There’s a reason why we weren’t necessarily complaining when we said it had been a quiet offseason …
Note: This past week, we’ve published posts from the 2018 NAMM Show in Anaheim, California. It’s a huge exhibition, so we’ll focus on what we try to do best: cover the field of music notation software and related technology.
In this post, I visit with Steinberg’s product marketing manager Daniel Spreadbury and product specialist John Barron to chat about the past year of Dorico — its first full calendar year on the market — to take stock of what’s been accomplished and what’s on the horizon.
Perhaps no music notation product in the last couple of years was anticipated more feverishly than Dorico, the scoring software from Steinberg that saw its first public release not much more than a year ago, in October 2016. Four years of anticipation and speculation from the user end, and planning and coding from the development end, resulted in the first new major commercial desktop scoring program in two decades.
Steinberg’s John Barron and Daniel Spreadbury with DoricoSince the time that version 1.0 appeared, there have been two major “point” releases — 1.1 and 1.2 — not to mention a slew of other interim releases that have each rapidly brought new features and improvements to the software at a pace we had not been accustomed to seeing in the other programs. Of course, when you’re starting from scratch, that’s to be more or less expected, but the sophistication of Dorico’s approach and the industriousness of its team has resulted in a product that could well set the bar for the future of scoring software if the early results are any indication.
Despite its technical achievements so far, there is still much work ahead for Dorico both in terms of feature development and capturing a share of the market. Even so, the dust having settled a little bit, and with the last of the version 1 updates just around the corner, I thought it would be a good time to chat at NAMM with Daniel Spreadbury and John Barron about how far they’ve come, and where they have yet to go.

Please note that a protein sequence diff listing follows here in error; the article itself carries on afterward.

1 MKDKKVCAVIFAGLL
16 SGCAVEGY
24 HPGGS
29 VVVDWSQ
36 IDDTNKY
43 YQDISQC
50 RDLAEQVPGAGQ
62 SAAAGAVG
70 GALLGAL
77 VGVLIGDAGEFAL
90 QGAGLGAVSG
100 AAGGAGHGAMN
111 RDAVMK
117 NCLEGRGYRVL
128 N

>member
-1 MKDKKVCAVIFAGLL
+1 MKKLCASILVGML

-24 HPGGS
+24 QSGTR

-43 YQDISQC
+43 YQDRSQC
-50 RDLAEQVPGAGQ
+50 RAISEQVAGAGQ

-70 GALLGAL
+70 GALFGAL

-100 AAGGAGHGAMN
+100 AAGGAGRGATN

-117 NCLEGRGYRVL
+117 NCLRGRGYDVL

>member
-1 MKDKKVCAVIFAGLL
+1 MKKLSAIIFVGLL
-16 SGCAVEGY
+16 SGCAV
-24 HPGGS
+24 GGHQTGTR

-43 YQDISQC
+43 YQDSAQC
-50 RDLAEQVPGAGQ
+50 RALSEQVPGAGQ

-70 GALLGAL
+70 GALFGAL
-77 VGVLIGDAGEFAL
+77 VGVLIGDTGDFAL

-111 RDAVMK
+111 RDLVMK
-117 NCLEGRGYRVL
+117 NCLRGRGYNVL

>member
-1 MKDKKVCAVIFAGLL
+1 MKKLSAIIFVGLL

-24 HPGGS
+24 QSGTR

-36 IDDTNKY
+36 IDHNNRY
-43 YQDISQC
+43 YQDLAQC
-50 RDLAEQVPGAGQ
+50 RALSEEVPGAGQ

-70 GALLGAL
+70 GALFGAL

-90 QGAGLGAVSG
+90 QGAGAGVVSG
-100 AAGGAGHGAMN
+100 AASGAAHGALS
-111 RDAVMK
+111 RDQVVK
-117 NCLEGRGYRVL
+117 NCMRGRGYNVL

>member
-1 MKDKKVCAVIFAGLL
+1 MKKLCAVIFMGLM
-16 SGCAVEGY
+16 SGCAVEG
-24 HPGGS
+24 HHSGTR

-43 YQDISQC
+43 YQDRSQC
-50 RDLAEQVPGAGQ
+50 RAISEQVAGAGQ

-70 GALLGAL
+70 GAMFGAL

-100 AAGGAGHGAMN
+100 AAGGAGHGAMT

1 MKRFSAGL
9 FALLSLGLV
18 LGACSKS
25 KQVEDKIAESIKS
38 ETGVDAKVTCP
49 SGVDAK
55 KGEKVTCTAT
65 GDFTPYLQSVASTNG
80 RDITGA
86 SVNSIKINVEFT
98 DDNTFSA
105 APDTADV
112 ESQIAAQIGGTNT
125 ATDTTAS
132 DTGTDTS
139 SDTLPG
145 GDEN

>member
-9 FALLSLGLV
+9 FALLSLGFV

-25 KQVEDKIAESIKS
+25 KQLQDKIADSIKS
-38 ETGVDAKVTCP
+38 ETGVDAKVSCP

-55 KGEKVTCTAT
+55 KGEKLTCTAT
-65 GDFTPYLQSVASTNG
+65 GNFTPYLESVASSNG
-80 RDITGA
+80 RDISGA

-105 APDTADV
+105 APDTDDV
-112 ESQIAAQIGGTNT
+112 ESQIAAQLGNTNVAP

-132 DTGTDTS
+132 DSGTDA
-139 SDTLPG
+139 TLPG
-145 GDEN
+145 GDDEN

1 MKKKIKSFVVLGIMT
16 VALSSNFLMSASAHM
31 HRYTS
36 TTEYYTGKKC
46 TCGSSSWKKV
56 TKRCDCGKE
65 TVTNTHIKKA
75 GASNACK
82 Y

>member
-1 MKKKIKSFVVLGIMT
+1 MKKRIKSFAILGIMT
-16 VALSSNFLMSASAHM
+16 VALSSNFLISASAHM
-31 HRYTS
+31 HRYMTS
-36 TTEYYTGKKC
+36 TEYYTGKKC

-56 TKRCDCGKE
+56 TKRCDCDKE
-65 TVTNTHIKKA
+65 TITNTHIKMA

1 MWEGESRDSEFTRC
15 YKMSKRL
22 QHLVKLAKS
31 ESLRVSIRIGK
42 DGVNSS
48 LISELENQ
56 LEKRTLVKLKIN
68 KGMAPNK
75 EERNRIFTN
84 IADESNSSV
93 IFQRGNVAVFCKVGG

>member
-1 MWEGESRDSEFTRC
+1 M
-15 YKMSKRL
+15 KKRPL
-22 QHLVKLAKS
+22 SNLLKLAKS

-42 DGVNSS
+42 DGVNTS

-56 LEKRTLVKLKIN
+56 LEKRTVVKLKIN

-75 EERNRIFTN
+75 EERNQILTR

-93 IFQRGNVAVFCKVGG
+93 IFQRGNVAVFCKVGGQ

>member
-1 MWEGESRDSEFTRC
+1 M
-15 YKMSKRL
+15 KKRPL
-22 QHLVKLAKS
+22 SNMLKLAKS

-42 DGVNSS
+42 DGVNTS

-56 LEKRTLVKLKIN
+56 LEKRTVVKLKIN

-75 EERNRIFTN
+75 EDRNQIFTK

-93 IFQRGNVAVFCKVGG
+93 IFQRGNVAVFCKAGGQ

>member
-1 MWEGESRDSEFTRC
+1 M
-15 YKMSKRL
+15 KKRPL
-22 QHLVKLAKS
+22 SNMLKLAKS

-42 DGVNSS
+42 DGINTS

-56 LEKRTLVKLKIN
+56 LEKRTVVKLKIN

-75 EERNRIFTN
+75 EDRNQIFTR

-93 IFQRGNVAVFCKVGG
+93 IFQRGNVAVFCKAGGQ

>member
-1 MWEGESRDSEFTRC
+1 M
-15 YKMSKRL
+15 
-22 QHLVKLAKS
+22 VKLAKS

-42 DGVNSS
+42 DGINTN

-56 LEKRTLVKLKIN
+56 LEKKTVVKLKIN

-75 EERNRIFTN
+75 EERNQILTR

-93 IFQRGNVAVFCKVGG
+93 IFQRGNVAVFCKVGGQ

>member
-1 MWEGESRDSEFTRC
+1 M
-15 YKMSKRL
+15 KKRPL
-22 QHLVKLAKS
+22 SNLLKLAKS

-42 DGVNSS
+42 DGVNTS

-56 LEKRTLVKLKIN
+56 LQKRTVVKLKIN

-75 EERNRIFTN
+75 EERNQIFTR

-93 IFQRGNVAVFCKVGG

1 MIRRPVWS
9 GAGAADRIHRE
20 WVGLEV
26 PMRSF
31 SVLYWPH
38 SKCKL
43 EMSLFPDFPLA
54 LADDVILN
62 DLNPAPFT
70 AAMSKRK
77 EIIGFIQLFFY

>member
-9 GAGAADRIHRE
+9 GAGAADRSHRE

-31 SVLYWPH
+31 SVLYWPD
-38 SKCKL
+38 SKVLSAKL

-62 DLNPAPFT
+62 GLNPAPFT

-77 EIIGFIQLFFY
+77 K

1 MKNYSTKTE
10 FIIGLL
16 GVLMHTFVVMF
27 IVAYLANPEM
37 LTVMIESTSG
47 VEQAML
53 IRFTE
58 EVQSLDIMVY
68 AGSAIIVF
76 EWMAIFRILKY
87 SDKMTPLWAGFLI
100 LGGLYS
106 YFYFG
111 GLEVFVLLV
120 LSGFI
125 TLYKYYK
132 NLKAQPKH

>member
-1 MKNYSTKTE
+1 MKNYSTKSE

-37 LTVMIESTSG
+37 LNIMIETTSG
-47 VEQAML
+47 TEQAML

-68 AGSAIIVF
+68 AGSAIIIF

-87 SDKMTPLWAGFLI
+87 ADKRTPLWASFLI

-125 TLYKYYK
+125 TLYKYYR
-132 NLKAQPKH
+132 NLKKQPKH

Our 45-minute conversation on Friday included the reception at NAMM, the future of playback in Dorico, behind-the-scenes on creating the percussion feature, changes in the field, interacting with users, and much more. Apologies for the background noise — NAMM is not a quiet place! — but it’s well worth a listen.
Earlier in the day, and each day at the NAMM Show, Daniel demonstrated Dorico to the show’s attendees, as part of the Yamaha exhibition in the Marriott hotel adjacent to the convention center.
Photo: Jeff KellemHere’s the video from the first part of a presentation that he gave on Friday, January 26, showing the new cueing features introduced in the 1.2 release:
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Time management is hard, and most of us struggle. We procrastinate; we overcommit; we underestimate how long things take; we spend too much time in meetings, and crucially we don’t spend enough time on our health, relationships, or ‘real work’. It sounds bleak, but somehow, some people seem to manage much better than others! In this video, Ian Leader and Jacob Bank talk about the behavioral psychology that underlies these mistakes and share some techniques to harness Gmail and Google Calendar to make the most of your time.